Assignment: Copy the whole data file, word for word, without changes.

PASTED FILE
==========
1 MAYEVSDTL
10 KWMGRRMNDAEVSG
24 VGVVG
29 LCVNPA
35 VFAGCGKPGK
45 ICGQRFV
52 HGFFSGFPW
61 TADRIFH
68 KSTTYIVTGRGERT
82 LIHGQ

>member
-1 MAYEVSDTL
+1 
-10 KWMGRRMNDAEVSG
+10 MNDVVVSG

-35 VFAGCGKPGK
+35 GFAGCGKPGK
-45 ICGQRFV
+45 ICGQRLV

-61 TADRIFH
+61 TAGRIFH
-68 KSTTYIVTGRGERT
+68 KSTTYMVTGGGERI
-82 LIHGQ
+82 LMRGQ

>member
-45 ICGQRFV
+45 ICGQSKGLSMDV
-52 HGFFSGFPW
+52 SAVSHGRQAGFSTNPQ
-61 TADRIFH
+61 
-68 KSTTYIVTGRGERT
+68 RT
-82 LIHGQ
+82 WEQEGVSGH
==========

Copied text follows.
1 MAYEVSDTL
10 KWMGRRMNDAEVSG
24 VGVVG
29 LCVNPA
35 VFAGCGKPGK
45 ICGQRFV
52 HGFFSGFPW
61 TADRIFH
68 KSTTYIVTGRGERT
82 LIHGQ

>member
-1 MAYEVSDTL
+1 
-10 KWMGRRMNDAEVSG
+10 MNDVVVSG

-35 VFAGCGKPGK
+35 GFAGCGKPGK
-45 ICGQRFV
+45 ICGQRLV

-61 TADRIFH
+61 TAGRIFH
-68 KSTTYIVTGRGERT
+68 KSTTYMVTGGGERI
-82 LIHGQ
+82 LMRGQ

>member
-45 ICGQRFV
+45 ICGQSKGLSMDV
-52 HGFFSGFPW
+52 SAVSHGRQAGFSTNPQ
-61 TADRIFH
+61 
-68 KSTTYIVTGRGERT
+68 RT
-82 LIHGQ
+82 WEQEGVSGH